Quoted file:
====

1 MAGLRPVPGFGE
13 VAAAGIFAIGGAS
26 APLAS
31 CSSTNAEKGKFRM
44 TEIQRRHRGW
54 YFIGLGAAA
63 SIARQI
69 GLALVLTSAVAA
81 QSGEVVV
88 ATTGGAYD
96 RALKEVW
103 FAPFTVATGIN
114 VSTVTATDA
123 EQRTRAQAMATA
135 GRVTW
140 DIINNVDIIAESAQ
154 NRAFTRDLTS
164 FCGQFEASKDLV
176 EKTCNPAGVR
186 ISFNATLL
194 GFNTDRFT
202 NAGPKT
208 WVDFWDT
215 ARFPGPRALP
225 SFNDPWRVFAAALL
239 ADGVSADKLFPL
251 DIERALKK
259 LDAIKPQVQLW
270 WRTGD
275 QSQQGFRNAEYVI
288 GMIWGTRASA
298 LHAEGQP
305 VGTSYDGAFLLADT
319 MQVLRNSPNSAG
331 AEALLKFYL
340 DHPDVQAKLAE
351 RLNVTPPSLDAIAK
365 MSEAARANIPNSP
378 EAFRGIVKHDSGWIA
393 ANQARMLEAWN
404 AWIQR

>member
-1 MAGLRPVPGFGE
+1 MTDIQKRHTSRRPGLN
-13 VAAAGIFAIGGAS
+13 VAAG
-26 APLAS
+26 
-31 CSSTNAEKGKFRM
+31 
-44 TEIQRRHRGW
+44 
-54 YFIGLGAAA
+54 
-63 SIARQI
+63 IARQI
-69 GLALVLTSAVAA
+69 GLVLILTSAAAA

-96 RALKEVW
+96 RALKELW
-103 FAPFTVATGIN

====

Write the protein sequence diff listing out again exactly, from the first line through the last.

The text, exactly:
1 MAGLRPVPGFGE
13 VAAAGIFAIGGAS
26 APLAS
31 CSSTNAEKGKFRM
44 TEIQRRHRGW
54 YFIGLGAAA
63 SIARQI
69 GLALVLTSAVAA
81 QSGEVVV
88 ATTGGAYD
96 RALKEVW
103 FAPFTVATGIN
114 VSTVTATDA
123 EQRTRAQAMATA
135 GRVTW
140 DIINNVDIIAESAQ
154 NRAFTRDLTS
164 FCGQFEASKDLV
176 EKTCNPAGVR
186 ISFNATLL
194 GFNTDRFT
202 NAGPKT
208 WVDFWDT
215 ARFPGPRALP
225 SFNDPWRVFAAALL
239 ADGVSADKLFPL
251 DIERALKK
259 LDAIKPQVQLW
270 WRTGD
275 QSQQGFRNAEYVI
288 GMIWGTRASA
298 LHAEGQP
305 VGTSYDGAFLLADT
319 MQVLRNSPNSAG
331 AEALLKFYL
340 DHPDVQAKLAE
351 RLNVTPPSLDAIAK
365 MSEAARANIPNSP
378 EAFRGIVKHDSGWIA
393 ANQARMLEAWN
404 AWIQR

>member
-1 MAGLRPVPGFGE
+1 MTDIQKRHTSRRPGLN
-13 VAAAGIFAIGGAS
+13 VAAG
-26 APLAS
+26 
-31 CSSTNAEKGKFRM
+31 
-44 TEIQRRHRGW
+44 
-54 YFIGLGAAA
+54 
-63 SIARQI
+63 IARQI
-69 GLALVLTSAVAA
+69 GLVLILTSAAAA

-96 RALKEVW
+96 RALKELW
-103 FAPFTVATGIN